The edible playground will be designed specifically for the school, including raised beds for growing salads, root vegetables, brassicas, soft fruits and herbs, fruit trees, a green house and a composting area. Pupils will enjoy planting and harvesting workshops throughout the year, and teachers will receive support to teach outdoors through gardening.

Clara Govier, Head of Charities at People’s Postcode Lottery said: “We are delighted that the £249,180 in funding from players of People’s Postcode Lottery is allowing Edible Playground across the country, the success of the project is proven and I can’t wait to see the impact in Liverpool.”

David Elliott, Chief Executive at Trees for Cities said “We are delighted to announce our sixth Dream Fund Edible Playground at St Teresa of Lisieux Catholic Primary School in Liverpool. Edible Playgrounds show children how rewarding it is to spend time outdoors and get them excited about where their food comes from. Currently we have developed over 30 edible playgrounds supporting over 10,000 pupils across the UK.”.

The edible playground will be completed by September after which there will be a launch event to celebrate their fantastic new garden.

If you or your business want to help raise the remainder of the funds needed for this project please visit where you can make a donation or get in touch with the team on 020 7820 4413.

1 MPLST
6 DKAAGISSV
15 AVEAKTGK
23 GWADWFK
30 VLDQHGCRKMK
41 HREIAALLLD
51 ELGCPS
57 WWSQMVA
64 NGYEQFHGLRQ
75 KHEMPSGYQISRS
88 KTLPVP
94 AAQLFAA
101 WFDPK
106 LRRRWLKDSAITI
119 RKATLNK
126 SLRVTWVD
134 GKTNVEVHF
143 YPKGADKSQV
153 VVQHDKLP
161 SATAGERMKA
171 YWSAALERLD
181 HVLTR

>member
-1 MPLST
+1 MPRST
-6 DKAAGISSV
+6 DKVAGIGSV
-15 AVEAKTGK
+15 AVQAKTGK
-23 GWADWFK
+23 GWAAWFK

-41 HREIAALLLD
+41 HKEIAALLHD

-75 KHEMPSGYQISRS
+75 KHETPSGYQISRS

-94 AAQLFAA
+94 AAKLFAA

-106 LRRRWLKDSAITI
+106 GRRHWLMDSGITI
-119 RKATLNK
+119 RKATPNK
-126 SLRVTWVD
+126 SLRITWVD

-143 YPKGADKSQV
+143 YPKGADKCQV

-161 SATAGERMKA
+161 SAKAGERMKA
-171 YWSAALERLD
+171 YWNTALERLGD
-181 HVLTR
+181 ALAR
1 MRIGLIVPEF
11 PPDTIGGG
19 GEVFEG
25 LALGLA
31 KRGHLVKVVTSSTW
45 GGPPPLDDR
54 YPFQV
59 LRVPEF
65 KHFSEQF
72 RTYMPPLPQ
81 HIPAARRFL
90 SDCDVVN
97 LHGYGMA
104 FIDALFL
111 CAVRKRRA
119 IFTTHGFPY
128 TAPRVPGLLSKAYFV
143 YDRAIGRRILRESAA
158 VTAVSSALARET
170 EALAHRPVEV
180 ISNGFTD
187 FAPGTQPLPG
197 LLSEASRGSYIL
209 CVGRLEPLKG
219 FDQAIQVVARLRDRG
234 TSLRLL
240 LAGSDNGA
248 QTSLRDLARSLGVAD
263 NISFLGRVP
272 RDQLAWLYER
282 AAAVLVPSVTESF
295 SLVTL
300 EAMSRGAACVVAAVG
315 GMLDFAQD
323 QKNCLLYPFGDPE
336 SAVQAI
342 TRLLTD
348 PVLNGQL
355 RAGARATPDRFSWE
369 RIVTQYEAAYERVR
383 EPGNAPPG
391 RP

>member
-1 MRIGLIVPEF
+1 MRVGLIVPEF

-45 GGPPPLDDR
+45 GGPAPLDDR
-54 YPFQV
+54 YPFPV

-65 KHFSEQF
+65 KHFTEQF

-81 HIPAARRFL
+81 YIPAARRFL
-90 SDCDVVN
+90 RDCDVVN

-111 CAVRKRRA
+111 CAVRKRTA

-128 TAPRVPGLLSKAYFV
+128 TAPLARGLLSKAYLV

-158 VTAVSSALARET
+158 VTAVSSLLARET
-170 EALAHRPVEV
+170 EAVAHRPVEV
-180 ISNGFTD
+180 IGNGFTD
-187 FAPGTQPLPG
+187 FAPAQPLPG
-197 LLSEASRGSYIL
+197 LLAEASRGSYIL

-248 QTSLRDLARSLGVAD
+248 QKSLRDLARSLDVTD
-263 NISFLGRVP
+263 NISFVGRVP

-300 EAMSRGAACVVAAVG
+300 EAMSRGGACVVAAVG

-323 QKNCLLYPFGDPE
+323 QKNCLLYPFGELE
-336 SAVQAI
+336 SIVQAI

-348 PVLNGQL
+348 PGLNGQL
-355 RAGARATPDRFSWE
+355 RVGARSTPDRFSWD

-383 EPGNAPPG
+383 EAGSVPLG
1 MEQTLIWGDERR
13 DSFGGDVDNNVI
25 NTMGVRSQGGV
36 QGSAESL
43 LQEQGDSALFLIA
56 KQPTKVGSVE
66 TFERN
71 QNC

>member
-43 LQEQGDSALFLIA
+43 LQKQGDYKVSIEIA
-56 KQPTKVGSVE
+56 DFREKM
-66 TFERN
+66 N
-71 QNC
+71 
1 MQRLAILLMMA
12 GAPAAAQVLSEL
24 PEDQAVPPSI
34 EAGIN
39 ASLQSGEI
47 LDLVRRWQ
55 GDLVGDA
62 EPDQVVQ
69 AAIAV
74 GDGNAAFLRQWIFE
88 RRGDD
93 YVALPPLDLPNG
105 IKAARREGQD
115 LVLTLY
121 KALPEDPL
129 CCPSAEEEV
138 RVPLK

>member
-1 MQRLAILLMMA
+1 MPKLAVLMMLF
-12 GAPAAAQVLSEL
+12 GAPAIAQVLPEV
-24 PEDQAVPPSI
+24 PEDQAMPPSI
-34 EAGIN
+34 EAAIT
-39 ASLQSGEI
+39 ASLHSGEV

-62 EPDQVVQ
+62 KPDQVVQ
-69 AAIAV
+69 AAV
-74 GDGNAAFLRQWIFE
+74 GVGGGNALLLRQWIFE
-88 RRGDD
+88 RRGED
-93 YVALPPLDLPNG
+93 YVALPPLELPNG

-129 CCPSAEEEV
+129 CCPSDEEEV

Grow Well, Feel Well event – Saturday 9 July 2016

Capital Growth newest city-wide garden open day is all about showcasing the many ways gardening can benefit our health and well-being, and to offer new opportunities and activities for volunteers to engage with community gardens.

Lots of great activities will be planned, including: meditation in the garden, growing and using medicinal herbs, garden tours and much more.

Capital Growth is looking for 20 gardens to take part by hosting activities or events for volunteers, families, newcomers or others, and we’ve got a bit of funding available to help make it happen. Some examples might include

  • cooking with garden harvests
  • yoga or meditation in the garden
  • how to grow medicinal herbs
  • shared community meals
  • special volunteer opportunities
  • anything else you can think up – we are open to any fresh, new ideas!

Keep an eye on Capital Growth webpage to find out what your local garden will be doing, and join them on the day!


Growing School Hero Award – entries open!

How much does your school garden grow?

Over 60 schools and 8000 pupils in London are already taking part in the Harvest-ometer challenge – join them now!

This award is for any pupil, school volunteer, parent or a teacher that has really worked hard to make your school garden special.  The winner will be awarded a certificate at the City Hall School Marketplace on July 14 and the school will win a great prize (mini orchard, chickens and a beekeeper’s visits are some of the prizes your school could win).

Nominate your Growing School Hero using our downloadable form here.

The Growing School Hero Award is part of Capital Growth Harvest-ometer Challenge.